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Chen, J.* ; de Hoogh, K.* ; Gulliver, J.* ; Hoffmann, B.* ; Hertel, O.* ; Ketzel, M.* ; Bauwelinck, M.* ; van Donkelaar, A.* ; Hvidtfeldt, U.A.* ; Katsouyanni, K.* ; Janssen, N.A.H.* ; Martin, R.V.* ; Samoli, E.* ; Schwartz, P.E.* ; Stafoggia, M.* ; Bellander, T.* ; Strak, M.* ; Wolf, K. ; Vienneau, D.* ; Vermeulen, R.* ; Brunekreef, B.* ; Hoek, G.*

A comparison of linear regression, regularization, and machine learning algorithms to develop Europe-wide spatial models of fine particles and nitrogen dioxide.

Environ. Int. 130:104934 (2019)
Verlagsversion Forschungsdaten DOI
Open Access Gold
Creative Commons Lizenzvertrag
Empirical spatial air pollution models have been applied extensively to assess exposure in epidemiological studies with increasingly sophisticated and complex statistical algorithms beyond ordinary linear regression. However, different algorithms have rarely been compared in terms of their predictive ability.This study compared 16 algorithms to predict annual average fine particle (PM2.5) and nitrogen dioxide (NO2) concentrations across Europe. The evaluated algorithms included linear stepwise regression, regularization techniques and machine learning methods. Air pollution models were developed based on the 2010 routine monitoring data from the AIRBASE dataset maintained by the European Environmental Agency (543 sites for PM2.5 and 2399 sites for NO2), using satellite observations, dispersion model estimates and land use variables as predictors. We compared the models by performing five-fold cross-validation (CV) and by external validation (EV) using annual average concentrations measured at 416 (PM2.5) and 1396 sites (NO2) from the ESCAPE study. We further assessed the correlations between predictions by each pair of algorithms at the ESCAPE sites.For PM2.5, the models performed similarly across algorithms with a mean CV R-2 of 0.59 and a mean EV R-2 of 0.53. Generalized boosted machine, random forest and bagging performed best (CV R-2 similar to 0.63; EV R-2 0.58-0.61), while backward stepwise linear regression, support vector regression and artificial neural network performed less well (CV R-2 0.48-0.57; EV R-2 0.39-0.46). Most of the PM2.5 model predictions at ESCAPE sites were highly correlated (R-2 > 0.85, with the exception of predictions from the artificial neural network). For NO2, the models performed even more similarly across different algorithms, with CV R-2 s ranging from 0.57 to 0.62, and EV R (2) s ranging from 0.49 to 0.51. The predicted concentrations from all algorithms at ESCAPE sites were highly correlated (R-2 > 0.9). For both pollutants, biases were low for all models except the artificial neural network. Dispersion model estimates and satellite observations were two of the most important predictors for PM2.5 models whilst dispersion model estimates and traffic variables were most important for NO2 models in all algorithms that allow assessment of the importance of variables.Different statistical algorithms performed similarly when modelling spatial variation in annual average air pollution concentrations using a large number of training sites.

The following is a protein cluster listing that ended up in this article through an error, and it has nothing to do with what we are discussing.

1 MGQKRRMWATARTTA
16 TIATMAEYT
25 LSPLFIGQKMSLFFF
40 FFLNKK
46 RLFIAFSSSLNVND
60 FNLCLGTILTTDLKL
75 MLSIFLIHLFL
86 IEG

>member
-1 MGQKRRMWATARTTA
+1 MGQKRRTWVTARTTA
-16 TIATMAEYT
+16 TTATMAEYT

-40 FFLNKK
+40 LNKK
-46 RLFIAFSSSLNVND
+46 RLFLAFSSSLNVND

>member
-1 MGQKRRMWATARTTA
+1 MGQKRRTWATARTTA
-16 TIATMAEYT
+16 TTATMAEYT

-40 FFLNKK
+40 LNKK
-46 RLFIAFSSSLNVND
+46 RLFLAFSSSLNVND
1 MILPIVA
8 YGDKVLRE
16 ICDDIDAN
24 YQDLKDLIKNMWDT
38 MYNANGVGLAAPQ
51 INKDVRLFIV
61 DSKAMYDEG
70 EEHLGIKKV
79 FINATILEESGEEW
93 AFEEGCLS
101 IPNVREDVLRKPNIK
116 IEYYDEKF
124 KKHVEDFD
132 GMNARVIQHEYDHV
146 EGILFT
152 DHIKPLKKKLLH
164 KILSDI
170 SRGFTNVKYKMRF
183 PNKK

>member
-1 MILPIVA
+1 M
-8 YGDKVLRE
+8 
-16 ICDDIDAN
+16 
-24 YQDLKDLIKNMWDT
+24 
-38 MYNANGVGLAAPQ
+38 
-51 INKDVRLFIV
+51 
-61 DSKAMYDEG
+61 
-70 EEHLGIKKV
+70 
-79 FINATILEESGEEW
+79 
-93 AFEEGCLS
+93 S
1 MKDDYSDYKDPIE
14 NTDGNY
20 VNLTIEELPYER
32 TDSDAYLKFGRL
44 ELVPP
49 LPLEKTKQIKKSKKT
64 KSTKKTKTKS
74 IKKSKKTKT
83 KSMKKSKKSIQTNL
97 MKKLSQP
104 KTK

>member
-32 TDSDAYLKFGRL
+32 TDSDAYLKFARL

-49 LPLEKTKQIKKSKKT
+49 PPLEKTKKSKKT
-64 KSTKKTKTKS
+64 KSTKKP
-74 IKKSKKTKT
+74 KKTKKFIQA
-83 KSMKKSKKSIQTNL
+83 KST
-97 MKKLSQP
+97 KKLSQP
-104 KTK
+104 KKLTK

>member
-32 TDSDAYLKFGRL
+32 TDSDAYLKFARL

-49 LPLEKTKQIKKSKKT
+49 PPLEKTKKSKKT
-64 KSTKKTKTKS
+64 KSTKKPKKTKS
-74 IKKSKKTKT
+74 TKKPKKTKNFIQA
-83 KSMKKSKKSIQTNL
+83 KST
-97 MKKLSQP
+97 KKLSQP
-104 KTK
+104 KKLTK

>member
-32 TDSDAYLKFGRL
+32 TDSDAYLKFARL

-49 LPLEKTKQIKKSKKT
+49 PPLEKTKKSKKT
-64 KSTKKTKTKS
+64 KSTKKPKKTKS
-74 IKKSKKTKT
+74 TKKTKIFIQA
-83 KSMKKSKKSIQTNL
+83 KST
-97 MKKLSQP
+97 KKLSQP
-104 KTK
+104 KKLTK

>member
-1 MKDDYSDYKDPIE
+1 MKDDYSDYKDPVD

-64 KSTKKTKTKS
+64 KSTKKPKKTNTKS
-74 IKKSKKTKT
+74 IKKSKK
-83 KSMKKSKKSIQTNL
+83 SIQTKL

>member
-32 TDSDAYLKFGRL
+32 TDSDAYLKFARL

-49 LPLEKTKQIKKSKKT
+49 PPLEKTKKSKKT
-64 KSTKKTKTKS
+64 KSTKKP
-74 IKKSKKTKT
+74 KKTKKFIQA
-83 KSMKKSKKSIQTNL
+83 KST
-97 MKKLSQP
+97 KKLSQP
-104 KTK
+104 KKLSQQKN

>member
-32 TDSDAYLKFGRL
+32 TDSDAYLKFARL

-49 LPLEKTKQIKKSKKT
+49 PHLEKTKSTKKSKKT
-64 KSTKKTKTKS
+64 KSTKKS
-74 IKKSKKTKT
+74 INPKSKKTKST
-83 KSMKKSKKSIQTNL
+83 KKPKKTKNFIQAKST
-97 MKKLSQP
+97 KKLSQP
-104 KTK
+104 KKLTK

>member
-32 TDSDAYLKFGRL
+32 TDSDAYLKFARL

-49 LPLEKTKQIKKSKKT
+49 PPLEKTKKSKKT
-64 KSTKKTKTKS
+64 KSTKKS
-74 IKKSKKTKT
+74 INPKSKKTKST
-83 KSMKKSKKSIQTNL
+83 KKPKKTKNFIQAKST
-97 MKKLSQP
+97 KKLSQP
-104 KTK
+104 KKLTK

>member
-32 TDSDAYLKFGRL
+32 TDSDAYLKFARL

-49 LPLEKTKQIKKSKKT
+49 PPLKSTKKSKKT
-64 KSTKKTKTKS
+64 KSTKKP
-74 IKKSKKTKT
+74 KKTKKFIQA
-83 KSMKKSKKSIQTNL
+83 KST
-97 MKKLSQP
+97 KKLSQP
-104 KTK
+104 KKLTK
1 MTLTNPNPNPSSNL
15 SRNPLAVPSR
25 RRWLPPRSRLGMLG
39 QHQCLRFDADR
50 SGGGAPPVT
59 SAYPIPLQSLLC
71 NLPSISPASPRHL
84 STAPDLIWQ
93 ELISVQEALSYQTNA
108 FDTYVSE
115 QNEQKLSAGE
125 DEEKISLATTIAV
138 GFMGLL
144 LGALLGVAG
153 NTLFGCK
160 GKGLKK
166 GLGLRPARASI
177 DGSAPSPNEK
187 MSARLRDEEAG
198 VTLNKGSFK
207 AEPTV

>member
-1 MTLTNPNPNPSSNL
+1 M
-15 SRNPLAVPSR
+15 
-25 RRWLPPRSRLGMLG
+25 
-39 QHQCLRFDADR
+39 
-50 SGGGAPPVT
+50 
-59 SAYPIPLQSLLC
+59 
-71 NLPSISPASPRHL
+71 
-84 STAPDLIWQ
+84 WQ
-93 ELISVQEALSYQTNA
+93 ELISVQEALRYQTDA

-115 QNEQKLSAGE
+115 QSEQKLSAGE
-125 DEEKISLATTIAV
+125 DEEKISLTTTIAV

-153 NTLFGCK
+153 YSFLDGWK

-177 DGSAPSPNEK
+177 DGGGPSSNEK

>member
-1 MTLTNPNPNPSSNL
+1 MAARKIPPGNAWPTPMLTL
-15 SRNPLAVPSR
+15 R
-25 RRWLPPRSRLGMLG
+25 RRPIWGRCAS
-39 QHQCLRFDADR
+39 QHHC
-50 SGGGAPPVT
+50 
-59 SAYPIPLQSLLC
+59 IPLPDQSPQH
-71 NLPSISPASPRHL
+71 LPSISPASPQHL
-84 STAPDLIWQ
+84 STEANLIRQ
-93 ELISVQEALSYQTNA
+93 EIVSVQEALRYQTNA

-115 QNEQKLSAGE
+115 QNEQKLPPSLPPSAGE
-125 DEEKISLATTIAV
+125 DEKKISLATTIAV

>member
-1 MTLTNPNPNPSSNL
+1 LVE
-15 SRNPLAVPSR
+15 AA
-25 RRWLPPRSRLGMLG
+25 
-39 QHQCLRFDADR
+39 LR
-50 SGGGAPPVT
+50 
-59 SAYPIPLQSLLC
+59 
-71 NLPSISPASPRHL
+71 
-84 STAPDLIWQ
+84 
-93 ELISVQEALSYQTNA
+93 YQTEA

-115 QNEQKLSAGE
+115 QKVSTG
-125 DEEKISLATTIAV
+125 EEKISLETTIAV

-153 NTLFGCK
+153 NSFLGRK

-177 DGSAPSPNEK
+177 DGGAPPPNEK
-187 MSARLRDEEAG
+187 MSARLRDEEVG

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Publikationstyp Artikel: Journalartikel
Dokumenttyp Wissenschaftlicher Artikel
Schlagwörter Land Use Regression ; Fine Particles ; Nitrogen Dioxide ; Machine Learning; Land-use Regression; Daily Pm2.5 Concentrations; Air-pollution; Particulate Matter; Spatiotemporal Prediction; Exposure Assessment; No2; Satellite; Atherosclerosis; Components
ISSN (print) / ISBN 0160-4120
e-ISSN 1873-6750
Quellenangaben Band: 130, Heft: , Seiten: , Artikelnummer: 104934 Supplement: ,
Verlag Elsevier
Verlagsort The Boulevard, Langford Lane, Kidlington, Oxford Ox5 1gb, England
Begutachtungsstatus Peer reviewed